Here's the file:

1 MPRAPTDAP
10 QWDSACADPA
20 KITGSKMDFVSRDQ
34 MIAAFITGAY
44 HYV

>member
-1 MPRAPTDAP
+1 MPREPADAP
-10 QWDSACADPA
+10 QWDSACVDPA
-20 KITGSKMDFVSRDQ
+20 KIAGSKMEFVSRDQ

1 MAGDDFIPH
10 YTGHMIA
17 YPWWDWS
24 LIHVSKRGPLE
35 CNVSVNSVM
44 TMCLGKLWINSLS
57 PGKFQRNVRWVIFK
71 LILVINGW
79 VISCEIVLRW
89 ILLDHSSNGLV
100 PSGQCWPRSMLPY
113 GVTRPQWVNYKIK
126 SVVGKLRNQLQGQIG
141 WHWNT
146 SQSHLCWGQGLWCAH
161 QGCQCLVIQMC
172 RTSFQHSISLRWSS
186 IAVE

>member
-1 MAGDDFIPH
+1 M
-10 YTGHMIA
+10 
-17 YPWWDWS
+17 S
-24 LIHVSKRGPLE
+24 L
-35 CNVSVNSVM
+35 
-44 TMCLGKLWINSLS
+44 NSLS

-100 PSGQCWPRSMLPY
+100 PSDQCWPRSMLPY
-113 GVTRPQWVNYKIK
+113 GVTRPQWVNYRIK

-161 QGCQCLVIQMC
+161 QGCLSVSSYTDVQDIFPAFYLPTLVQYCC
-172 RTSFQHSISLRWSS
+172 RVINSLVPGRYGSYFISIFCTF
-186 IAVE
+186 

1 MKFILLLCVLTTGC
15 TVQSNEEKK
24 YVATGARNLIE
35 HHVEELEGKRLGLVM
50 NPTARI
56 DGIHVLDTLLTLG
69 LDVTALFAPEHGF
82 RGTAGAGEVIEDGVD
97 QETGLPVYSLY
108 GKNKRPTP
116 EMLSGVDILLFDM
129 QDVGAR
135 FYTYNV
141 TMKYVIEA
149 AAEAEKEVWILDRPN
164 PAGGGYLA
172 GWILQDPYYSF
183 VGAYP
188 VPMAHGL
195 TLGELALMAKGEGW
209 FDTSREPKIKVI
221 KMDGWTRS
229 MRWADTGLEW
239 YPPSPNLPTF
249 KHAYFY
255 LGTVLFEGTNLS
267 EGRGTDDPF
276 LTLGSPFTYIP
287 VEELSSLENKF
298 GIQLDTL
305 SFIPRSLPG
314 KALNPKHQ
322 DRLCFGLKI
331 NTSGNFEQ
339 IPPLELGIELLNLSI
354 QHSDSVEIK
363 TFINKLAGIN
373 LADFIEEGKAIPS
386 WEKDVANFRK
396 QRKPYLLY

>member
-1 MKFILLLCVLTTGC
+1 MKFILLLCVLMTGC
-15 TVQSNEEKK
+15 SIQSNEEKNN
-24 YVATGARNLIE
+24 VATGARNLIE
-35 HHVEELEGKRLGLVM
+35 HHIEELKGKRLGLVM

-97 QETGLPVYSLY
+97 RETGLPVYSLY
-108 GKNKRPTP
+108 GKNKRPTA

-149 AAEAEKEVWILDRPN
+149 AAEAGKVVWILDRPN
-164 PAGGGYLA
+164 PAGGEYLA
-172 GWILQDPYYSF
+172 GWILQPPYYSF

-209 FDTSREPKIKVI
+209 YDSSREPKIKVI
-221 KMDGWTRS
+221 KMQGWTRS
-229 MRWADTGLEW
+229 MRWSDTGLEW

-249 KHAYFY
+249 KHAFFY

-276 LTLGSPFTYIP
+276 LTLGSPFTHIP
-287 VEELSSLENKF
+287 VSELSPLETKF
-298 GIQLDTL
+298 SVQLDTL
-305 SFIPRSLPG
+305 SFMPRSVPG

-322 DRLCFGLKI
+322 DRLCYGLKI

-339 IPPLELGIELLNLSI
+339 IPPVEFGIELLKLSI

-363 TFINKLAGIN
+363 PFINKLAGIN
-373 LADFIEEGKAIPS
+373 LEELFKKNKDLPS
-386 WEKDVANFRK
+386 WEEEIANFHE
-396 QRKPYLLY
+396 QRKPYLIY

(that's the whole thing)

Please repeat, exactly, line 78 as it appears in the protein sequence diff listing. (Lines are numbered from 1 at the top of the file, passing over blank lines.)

249 KHAYFY